Well, it turns out that Alan Blinder has rejected the notion of a "free lunch," or at least he claims to reject it. In a recent article in the Wall Street Journal, Blinder, while calling for a new "jobs" program, admits that his suggestion is "mitigation," not a "cure," as "there is no such thing as a free lunch." Of course, he then goes and lays out the plans for what essentially is a "free lunch" when it comes to dealing with the economy, as we shall see shortly.
Krugman, on the other hand, takes a more "bold" approach. Unlike Blinder, who advocates a "jobs tax credit" to employers, Krugman wants massive new borrowing and spending by the government in order to create a vast federal employment apparatus. He asks, in a rejoinder to those who say the "stimulus" did not work:
Everybody knows that President Obama tried to stimulate the economy with a huge increase in government spending, and that it didn’t work. But what everyone knows is wrong.Krugman further claims that most of the "stimulus" actually "consisted of tax cuts, not spending," and the government's attempt for mortgage relief has failed because the government has not tried it, spending only $2 billion of the $46 Congress set aside for the program. Even if that is true, Krugman has not explained how mortgage relief would jump-start the economy.
Think about it: Where are the big public works projects? Where are the armies of government workers? There are actually half a million fewer government employees now than there were when Mr. Obama took office.
If there is a difference between Blinder and Krugman (even though they both teach at Princeton University), however, I would say that Blinder believes that any "jobs program" would provide temporary relief while Krugman seems to be a True Believer that new government jobs would promote new spending which would give the economy what he calls "traction" to move on by itself. What neither person seems to understand, however, is that unemployment is a symptom of the current economic problems, not a cause.
Now, to a certain extent, Krugman kind of understands this, but only on a most superficial and, frankly, circular basis. In Krugman's analysis, spending creates jobs, but then people with jobs also spend, so if the economy suffers from a lack of spending which causes people to lose their jobs, then the government should start spending so that people can get their jobs back so they can spend.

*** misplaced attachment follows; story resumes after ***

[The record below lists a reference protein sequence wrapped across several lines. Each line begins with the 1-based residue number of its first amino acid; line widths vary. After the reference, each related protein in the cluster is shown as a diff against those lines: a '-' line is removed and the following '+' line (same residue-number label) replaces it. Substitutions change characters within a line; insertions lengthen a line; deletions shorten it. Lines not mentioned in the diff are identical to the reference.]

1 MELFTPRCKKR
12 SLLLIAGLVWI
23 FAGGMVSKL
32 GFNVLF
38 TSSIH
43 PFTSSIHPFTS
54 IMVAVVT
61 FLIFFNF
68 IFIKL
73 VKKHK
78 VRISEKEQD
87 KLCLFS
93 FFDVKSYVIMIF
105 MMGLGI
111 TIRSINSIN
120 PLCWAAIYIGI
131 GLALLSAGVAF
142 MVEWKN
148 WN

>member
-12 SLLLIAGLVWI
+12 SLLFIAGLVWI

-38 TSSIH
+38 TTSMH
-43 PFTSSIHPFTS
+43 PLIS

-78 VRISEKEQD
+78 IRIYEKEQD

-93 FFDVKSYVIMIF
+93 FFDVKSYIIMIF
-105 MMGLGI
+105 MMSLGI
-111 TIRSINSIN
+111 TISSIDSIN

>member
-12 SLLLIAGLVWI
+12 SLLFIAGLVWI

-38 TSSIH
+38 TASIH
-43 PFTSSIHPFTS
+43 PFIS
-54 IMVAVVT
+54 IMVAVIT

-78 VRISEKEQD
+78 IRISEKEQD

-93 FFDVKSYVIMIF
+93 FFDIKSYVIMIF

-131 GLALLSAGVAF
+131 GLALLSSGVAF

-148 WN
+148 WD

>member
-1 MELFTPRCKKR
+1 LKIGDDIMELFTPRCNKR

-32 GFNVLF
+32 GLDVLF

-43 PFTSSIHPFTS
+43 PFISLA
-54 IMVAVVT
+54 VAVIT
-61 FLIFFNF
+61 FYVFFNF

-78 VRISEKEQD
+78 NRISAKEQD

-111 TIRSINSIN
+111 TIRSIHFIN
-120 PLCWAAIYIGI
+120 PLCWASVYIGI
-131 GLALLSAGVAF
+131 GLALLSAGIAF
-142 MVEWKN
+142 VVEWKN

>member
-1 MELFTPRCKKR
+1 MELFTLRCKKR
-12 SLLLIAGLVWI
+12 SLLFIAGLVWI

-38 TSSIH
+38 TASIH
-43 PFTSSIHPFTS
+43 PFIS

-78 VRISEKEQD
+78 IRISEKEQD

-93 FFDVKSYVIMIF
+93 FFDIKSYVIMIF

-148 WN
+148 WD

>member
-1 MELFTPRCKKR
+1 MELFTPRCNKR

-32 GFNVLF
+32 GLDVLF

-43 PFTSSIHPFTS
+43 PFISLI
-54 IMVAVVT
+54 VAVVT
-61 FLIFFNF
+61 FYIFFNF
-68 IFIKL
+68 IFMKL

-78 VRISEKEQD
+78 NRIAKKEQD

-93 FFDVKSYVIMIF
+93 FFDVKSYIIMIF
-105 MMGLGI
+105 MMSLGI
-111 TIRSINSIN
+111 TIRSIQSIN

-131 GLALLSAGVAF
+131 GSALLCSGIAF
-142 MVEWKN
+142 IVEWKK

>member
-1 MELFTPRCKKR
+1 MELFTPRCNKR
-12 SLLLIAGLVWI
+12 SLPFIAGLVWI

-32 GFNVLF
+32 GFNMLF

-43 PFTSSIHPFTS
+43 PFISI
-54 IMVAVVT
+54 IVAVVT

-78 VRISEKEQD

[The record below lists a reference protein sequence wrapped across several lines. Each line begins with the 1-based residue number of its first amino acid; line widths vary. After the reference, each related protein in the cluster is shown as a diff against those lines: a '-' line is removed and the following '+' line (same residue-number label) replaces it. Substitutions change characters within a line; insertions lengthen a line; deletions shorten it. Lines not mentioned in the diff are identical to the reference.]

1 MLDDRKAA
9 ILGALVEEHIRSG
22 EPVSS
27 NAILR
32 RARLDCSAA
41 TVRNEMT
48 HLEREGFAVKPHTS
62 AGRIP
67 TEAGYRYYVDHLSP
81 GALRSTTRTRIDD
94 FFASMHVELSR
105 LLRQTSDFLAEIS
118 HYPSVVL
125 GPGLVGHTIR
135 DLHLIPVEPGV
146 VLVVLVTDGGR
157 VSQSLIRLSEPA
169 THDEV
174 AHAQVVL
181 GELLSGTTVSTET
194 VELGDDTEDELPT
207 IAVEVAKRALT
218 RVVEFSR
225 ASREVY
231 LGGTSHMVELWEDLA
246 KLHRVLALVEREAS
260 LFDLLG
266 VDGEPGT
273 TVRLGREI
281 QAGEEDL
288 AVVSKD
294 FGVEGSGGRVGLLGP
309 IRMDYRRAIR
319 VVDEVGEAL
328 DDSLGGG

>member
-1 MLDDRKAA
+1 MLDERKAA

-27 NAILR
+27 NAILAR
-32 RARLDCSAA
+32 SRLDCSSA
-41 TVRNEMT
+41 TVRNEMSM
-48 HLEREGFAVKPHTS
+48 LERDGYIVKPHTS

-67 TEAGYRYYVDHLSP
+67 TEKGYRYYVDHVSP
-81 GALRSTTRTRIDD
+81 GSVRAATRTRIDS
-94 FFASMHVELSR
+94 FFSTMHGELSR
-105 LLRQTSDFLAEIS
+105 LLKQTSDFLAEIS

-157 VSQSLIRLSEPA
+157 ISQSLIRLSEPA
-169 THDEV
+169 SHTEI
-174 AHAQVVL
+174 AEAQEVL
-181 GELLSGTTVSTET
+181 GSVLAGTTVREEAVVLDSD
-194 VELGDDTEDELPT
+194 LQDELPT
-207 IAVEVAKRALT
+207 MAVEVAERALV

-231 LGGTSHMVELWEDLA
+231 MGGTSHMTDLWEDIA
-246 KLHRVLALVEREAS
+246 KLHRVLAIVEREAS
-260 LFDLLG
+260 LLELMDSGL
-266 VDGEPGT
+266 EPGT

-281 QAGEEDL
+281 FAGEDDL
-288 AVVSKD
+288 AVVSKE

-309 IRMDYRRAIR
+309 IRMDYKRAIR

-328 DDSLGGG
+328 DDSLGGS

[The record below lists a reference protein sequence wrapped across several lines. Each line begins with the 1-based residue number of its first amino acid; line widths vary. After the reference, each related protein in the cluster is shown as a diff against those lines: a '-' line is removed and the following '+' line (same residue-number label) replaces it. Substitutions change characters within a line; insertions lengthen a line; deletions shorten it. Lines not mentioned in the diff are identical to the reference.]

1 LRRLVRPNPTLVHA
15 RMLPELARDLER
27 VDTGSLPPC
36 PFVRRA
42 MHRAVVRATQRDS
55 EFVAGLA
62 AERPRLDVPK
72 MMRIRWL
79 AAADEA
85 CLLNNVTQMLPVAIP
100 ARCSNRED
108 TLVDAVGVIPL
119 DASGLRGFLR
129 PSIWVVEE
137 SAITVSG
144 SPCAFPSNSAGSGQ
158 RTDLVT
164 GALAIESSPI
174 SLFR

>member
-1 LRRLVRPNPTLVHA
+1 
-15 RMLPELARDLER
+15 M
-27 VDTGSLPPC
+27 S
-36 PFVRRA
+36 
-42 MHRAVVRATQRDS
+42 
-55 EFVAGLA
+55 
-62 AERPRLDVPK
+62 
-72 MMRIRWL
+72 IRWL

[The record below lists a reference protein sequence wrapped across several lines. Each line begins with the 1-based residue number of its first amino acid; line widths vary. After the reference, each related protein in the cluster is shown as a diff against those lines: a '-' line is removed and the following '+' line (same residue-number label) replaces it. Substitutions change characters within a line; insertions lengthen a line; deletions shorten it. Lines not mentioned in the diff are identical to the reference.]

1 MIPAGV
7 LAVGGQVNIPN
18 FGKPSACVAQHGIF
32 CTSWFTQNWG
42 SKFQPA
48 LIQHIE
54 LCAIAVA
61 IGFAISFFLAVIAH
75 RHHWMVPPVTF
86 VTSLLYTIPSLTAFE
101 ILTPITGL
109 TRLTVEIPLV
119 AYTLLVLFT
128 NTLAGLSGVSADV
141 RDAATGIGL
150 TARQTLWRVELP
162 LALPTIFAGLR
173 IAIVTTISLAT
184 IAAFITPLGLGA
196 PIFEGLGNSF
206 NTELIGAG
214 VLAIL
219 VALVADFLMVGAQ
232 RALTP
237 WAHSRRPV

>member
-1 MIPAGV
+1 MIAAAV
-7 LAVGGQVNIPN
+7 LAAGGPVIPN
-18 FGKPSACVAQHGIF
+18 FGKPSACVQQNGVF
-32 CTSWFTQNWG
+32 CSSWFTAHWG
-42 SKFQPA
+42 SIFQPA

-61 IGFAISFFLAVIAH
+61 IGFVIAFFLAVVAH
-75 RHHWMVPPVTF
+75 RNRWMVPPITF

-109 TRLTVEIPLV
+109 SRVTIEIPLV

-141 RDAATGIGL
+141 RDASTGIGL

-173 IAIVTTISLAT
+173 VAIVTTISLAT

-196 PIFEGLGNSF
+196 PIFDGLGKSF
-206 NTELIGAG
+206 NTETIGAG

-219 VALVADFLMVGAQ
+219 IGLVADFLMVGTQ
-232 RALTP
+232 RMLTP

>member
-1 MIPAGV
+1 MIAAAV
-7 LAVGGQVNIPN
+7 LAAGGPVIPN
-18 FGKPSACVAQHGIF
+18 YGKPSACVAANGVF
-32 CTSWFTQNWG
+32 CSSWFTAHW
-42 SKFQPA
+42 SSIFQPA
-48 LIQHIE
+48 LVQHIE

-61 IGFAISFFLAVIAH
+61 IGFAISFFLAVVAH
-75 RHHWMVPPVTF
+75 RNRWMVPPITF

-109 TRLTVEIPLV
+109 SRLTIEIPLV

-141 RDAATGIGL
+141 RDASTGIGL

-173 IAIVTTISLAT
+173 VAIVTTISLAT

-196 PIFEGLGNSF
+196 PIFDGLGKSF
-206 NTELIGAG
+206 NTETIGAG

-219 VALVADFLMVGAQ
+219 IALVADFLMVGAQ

Neither person seems to have a clue as to what an economy really is, and neither seems to understand even the most fundamental basis of production. To them, an economy is something that just happens; spend the money and an economy magically appears. And if an "economist" cannot even understand an economy or only can explain its workings in the most superficial and mechanistic fashion (Y = C + I + G), then he or she pretty much is incapable of understanding that a "job" is not an independent and random creation of the state, but rather the employment of factors of production that is purposeful in nature.
To Keynesians such as Krugman and Blinder, factors of production really are homogeneous; as long as money is spent, it will flow evenly to all of those factors that currently are unemployed and lift them back into employment at the same time. Yet, one cannot understand the dynamics of a recovery unless one understands the simple fact that factors of production are heterogeneous.
This goes back to the Keynesian view of the boom, which Keynesians see as a good thing. When the bust occurs, argue Keynesians, government must spend to "fill the hole" (in Krugman's words) in order to keep boom conditions flowing. However, the booms do not go off the rails because of a lack of spending per se, but rather because the boom is based in large part upon spending and investment that is directed toward lines of production that cannot be sustained because consumer spending is trying to move in a different direction.
The contraction, or recession, actually is a corrective action in which the malinvested resources no longer are receiving the same amounts of investment money, with entrepreneurs looking for those lines of production that are sustainable, given consumer preferences and choices. The bitter irony is that the government's "stimulus" actions, along with its regulatory initiatives, are trying to keep resources in those unsustainable lines of production and actually are blocking a recovery.
Furthermore, President Obama has painted himself into a corner. By continuing the Bush initiatives to deal with the original crisis and prevent the necessary liquidation of some lines of production, Obama also has guaranteed that an ensuing correction will be much worse than it would have been had the economy been able to take a corrective course four years ago, and I think that he and his advisers know it.
Unfortunately, Obama continues to insist that he can do the impossible: direct investment into lines of production that are unsustainable in a free market (such as "green energy") and blame Bush and the Republicans for everything. (And Bush and the Republicans bear a lot of responsibility, but Obama is in his third year of office and he only has made things worse.)
The sad fact is that the American economy has not yet seen the very necessary economic correction that needs to happen before we can have a real recovery. The political classes have done all they can to block the correction, which means that we are going to have the worst of both worlds: economic stagnation. There is a way out, but neither the "elite" economists nor the people in political power are willing to take that route, and everyone else will pay for their foolish choices.